@wforwumbo applies machine learning to binaural hearing theory, and is putting the finishing touches on his doctorate in architectural acoustics this summer. His research focuses on the effects that a room has on performed music and how we perceive sound in space – he does so by building computational models that simulate and extend human hearing. He is also a classically-trained musician and an electrical engineer with a keen interest in digital audio signal processing; he designs and implements filters and transforms to manipulate audio, which he brings to his studio production and mixing engineering work. His obsession with audio doesn’t end there though, as he has recently ventured into the tapers’ section to record live music. Thankfully for us at Phish.net HQ, @wforwumbo is a huge fan of Phish and Phish.net, and has begun contributing to the site, both working to expand and improve the Jam Charts and helping to craft (and remix!) Mystery Jam Monday puzzles. Today, he will kick off a new regular blog series, “From the Tapers’ Section,” wherein he will draw from several different parts of his massive toolkit to not only bring Phish fans brand new mixes of audience recordings from classic Phish shows, but he’ll also share both his deep technical knowledge and discerning musical perspectives of the shows and the recordings thereof. - @ucpete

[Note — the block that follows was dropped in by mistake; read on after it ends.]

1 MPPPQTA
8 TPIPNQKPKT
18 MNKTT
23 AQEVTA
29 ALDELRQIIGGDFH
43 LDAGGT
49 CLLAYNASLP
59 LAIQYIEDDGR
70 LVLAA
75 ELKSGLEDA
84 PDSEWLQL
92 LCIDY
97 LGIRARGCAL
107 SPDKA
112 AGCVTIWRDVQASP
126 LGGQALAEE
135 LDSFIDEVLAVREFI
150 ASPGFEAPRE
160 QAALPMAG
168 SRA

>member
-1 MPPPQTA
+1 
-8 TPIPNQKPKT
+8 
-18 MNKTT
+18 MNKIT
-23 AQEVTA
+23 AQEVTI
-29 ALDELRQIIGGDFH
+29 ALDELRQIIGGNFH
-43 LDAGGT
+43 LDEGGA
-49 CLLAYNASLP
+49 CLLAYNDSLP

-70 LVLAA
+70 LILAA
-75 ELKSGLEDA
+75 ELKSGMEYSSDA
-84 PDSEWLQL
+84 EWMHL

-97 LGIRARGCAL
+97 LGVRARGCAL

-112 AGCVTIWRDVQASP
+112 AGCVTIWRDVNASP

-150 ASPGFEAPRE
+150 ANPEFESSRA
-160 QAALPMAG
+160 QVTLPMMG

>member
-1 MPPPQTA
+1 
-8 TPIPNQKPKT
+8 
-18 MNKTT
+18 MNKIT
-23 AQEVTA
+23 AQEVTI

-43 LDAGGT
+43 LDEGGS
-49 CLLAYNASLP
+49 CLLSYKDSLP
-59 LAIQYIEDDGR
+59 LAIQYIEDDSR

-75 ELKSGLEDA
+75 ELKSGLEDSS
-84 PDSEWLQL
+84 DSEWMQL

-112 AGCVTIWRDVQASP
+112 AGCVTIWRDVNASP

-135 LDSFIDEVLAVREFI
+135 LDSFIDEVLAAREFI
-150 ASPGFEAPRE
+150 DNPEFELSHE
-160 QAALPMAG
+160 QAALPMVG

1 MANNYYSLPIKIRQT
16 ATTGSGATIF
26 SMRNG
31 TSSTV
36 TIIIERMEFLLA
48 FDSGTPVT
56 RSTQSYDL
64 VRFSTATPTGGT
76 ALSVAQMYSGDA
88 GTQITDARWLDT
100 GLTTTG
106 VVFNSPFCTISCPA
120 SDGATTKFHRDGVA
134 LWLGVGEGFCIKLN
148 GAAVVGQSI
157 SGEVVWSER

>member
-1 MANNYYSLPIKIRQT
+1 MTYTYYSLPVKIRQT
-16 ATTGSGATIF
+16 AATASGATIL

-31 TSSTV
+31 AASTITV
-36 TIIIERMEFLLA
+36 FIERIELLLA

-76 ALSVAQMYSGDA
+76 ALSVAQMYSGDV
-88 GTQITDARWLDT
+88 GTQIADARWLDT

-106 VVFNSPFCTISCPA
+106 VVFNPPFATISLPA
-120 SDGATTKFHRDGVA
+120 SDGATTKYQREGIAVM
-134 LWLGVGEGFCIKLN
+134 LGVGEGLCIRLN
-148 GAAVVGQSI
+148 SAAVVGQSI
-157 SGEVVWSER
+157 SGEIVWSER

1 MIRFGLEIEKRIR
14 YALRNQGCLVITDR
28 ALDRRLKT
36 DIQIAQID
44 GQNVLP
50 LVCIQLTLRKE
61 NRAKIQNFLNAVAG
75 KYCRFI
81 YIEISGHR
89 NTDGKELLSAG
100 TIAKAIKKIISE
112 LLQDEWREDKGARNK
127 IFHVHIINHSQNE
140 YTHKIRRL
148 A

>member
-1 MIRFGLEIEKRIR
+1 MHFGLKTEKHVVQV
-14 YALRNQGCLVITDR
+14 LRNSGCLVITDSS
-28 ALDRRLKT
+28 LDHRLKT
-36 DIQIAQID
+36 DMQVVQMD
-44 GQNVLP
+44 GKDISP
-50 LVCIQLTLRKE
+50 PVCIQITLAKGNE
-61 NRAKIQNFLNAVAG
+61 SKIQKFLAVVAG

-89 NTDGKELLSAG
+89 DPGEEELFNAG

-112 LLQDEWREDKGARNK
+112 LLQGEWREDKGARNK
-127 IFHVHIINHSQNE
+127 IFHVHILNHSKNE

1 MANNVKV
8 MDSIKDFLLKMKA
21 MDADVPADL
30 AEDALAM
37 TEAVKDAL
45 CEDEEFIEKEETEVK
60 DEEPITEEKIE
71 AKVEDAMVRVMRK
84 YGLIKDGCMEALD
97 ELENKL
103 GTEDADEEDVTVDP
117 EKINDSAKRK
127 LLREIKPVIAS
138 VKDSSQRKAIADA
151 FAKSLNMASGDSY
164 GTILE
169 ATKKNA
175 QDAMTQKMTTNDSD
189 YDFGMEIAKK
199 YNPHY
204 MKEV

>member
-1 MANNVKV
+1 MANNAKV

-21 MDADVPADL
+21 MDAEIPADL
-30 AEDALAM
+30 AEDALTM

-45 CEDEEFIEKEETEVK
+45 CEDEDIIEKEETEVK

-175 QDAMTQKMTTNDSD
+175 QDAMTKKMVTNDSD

Drawing from my experience as both a live taper and a studio production engineer, I frequently manipulate my back catalog of live Phish tapes to my personal preference on reference listening systems. I have spent lots of time working with studio tools; it’s a labor of love, always trying to craft and sculpt sound - to let the tape get out of the way between me and the music. I do want to make one thing explicitly clear here: I am not the definitive voice. I am not touting that these are the “correct” way to listen to shows. I’m not even claiming that these will be preferable to your current tape of a show. Because at the end of the day, the sole rule of “good” audio is that only YOU can decide what sounds best. In fact, that’s the most important bit of advice I give to everyone when they ask me about audio: trust your ears. My tastes may not be the same as yours, and that’s okay - there’s plenty of room for all of us in the fan base.
Now with that being said, one intent of this taping series is to encourage the distribution and usage of audience-recorded tapes (“AUDs”). Tape trading has an incredibly rich and storied history, and is a large part of why many of us are into Phish. One of my favorite endeavors in digging through my catalog of tapes is comparing two different recordings and correlating their strengths and weaknesses to my personal preferences. This furthers my taping and production work by thinking about how to capture and manipulate sound, including the layouts, techniques, and gear that I use. To me, it’s lots of fun to think about and understand the intricacies of a given microphone and preamp, the recording location inside of a venue, or what experience I want from a tape (immersion? stereo image? frequency balance? more Mike? etc.). This blog series is in part an attempt to share my notes and thoughts on specific tapes to highlight different aspects of a show that you might not have heard before.
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